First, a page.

Like many superstar artists’ signature songs, Britney Spears’ “…Baby One More Time” was actually written for someone else, according to author John Seabrook’s book “The Song Machine,” which explains the process that has created some of the biggest hit songs of the past two decades.
The song, which was initially called “Hit Me Baby,” was written by Swedish music producer and songwriter Max Martin for the the three-woman American R&B group TLC.
TLC singer T-Boz later recalled the group’s decision to reject the song: “I was like, I like the song, but do I think it’s a hit? Do I think it’s TLC? … Was I going to say, ‘Hit me baby one more time’? Hell no!” she said, according to Seabrook.
Because of its misleading and potentially ominous meaning, “Hit Me Baby” was later tweaked to “…Baby One More Time.”
“It’s hard to imagine that anyone for whom English is a first language would write the phrase ‘Hit me baby’ without intending it as an allusion to domestic violence or S&M,” Seabrook wrote.
But, he adds, “that was the furthest thing from the mind of the gentle Swedes [Martin and his collaborators], who were only trying to use up-to-the-minute lingo for ‘Call me.'” Apparently Martin had a misunderstanding of American slang or how the phrase would translate in the song.
After TLC rejected the song, Martin sent the tune to Robyn (the Swedish teen-pop queen, who has since redefined herself as a more adult pop singer), but nothing materialised from that either.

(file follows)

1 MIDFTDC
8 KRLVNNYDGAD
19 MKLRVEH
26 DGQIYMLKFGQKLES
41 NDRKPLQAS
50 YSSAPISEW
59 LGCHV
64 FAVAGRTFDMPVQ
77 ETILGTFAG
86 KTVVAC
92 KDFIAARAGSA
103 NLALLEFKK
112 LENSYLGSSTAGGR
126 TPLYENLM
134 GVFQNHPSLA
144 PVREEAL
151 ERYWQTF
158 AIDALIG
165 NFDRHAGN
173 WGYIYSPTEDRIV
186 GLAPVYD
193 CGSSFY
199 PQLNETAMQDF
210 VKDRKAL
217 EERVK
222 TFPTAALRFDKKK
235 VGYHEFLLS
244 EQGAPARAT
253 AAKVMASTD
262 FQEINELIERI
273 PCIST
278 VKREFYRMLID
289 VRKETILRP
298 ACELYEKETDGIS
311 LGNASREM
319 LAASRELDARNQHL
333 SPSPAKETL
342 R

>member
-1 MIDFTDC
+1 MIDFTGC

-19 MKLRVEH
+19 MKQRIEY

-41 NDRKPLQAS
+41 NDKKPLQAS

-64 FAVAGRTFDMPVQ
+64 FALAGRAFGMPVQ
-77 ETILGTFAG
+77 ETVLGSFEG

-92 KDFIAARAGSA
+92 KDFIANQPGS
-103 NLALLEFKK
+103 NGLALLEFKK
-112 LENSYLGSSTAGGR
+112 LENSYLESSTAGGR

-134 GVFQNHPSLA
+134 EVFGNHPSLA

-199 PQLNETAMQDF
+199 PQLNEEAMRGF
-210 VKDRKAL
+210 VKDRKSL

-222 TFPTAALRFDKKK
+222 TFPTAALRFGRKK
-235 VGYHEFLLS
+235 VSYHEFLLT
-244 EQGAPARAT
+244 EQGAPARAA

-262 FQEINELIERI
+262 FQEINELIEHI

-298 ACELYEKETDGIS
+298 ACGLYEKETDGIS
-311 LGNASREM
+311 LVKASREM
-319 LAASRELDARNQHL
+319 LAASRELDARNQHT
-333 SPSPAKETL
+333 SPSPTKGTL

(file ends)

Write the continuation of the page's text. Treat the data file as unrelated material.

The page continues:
After meeting then-15-year-old Britney Spears, who was newly signed at Jive Records, Martin went back to Stockholm and “worked on the song a little more with her in mind, made a copy, and mailed it to Jive,” Seabrook wrote.
By the time Martin’s demo reached Jive, everyone thought, “Holy s—, this is perfect,” Steve Lunt, an A&R executive for Jive, told Seabrook.
“‘…Baby One More Time’ is a song about obsession, and it takes all of two seconds to hook you, not once but twice, first with the sung triplet ‘Da Nah Nah’ and then with that alluring growl-purr Britney emits with her first line, ‘Oh baby bay-bee,'” Seabrook wrote.
As we all know, “…Baby One More Time” became Spears’ debut single, and it made her an instant superstar. Spears sold 500,000 copies just on November 3, 1998 — the day it was released.
The song spent 32 weeks on the Hot 100 chart and still remains Spears’ longest-charting single, according to Billboard.
In 2011, Spears’ high school-set music video was voted by Billboard readers the best of the 1990s and was honored in the final episode of “TRL” as the most-requested video of all time.
Here’s the song that launched Spears’ career:
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